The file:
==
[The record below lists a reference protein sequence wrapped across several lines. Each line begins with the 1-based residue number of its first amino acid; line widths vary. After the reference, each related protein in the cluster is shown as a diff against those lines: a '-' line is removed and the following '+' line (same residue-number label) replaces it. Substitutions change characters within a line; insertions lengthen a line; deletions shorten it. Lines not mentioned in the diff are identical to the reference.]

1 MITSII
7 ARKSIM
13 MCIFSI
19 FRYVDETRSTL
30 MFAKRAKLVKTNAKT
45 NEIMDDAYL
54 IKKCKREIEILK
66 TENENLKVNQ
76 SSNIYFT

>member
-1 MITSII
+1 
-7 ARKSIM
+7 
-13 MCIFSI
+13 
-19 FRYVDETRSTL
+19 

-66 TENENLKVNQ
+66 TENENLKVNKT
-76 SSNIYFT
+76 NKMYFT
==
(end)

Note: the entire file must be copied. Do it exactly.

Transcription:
[The record below lists a reference protein sequence wrapped across several lines. Each line begins with the 1-based residue number of its first amino acid; line widths vary. After the reference, each related protein in the cluster is shown as a diff against those lines: a '-' line is removed and the following '+' line (same residue-number label) replaces it. Substitutions change characters within a line; insertions lengthen a line; deletions shorten it. Lines not mentioned in the diff are identical to the reference.]

1 MITSII
7 ARKSIM
13 MCIFSI
19 FRYVDETRSTL
30 MFAKRAKLVKTNAKT
45 NEIMDDAYL
54 IKKCKREIEILK
66 TENENLKVNQ
76 SSNIYFT

>member
-1 MITSII
+1 
-7 ARKSIM
+7 
-13 MCIFSI
+13 
-19 FRYVDETRSTL
+19 

-66 TENENLKVNQ
+66 TENENLKVNKT
-76 SSNIYFT
+76 NKMYFT